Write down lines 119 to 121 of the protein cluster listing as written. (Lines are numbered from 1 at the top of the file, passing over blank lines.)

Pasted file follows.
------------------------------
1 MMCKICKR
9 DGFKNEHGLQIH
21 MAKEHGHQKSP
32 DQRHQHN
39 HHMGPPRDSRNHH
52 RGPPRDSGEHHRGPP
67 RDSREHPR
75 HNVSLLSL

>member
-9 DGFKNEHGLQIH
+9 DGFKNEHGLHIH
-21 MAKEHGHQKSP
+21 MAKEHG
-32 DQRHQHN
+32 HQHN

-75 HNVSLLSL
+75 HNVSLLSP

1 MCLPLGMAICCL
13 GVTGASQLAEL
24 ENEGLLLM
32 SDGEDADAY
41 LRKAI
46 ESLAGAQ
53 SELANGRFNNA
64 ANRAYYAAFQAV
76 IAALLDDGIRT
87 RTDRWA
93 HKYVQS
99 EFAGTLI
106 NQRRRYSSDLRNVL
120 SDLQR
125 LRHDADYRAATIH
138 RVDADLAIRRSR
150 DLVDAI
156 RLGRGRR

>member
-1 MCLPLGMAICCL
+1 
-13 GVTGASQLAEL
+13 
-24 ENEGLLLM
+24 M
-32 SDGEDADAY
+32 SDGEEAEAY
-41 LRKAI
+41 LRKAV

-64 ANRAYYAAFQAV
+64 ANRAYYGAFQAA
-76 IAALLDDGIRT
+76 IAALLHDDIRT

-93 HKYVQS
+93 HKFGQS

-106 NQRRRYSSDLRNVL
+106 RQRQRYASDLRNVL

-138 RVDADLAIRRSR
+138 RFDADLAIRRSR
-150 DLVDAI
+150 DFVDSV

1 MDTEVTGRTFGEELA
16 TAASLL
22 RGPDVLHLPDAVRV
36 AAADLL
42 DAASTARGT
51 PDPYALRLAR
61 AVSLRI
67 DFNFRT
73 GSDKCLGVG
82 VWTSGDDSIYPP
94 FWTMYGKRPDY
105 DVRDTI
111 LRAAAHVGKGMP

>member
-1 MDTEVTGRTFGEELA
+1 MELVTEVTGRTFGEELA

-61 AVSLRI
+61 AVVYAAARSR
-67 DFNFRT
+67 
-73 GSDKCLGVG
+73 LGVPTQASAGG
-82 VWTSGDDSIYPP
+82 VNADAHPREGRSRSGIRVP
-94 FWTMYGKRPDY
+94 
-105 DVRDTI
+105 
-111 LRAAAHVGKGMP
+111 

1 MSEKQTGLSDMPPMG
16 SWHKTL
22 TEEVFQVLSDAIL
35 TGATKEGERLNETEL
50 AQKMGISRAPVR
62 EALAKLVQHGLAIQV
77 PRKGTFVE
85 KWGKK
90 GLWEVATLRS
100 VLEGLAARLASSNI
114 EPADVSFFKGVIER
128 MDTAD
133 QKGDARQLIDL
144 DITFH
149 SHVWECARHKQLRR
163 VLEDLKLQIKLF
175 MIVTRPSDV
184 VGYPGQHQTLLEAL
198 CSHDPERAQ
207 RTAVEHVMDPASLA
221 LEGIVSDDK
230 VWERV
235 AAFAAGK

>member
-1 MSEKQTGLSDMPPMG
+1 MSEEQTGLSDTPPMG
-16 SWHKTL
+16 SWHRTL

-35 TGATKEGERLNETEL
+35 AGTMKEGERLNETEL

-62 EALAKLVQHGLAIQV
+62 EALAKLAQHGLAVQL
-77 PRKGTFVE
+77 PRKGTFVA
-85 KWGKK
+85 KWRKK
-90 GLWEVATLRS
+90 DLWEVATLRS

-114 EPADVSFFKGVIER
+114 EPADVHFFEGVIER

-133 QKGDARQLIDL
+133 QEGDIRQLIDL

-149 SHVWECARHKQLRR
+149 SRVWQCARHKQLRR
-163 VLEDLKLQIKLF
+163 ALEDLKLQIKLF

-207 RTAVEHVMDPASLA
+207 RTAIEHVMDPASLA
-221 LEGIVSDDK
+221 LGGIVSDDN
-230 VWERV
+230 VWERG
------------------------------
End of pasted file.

-62 EALAKLVQHGLAIQV
+62 EALAKLAQHGLAVQL
-77 PRKGTFVE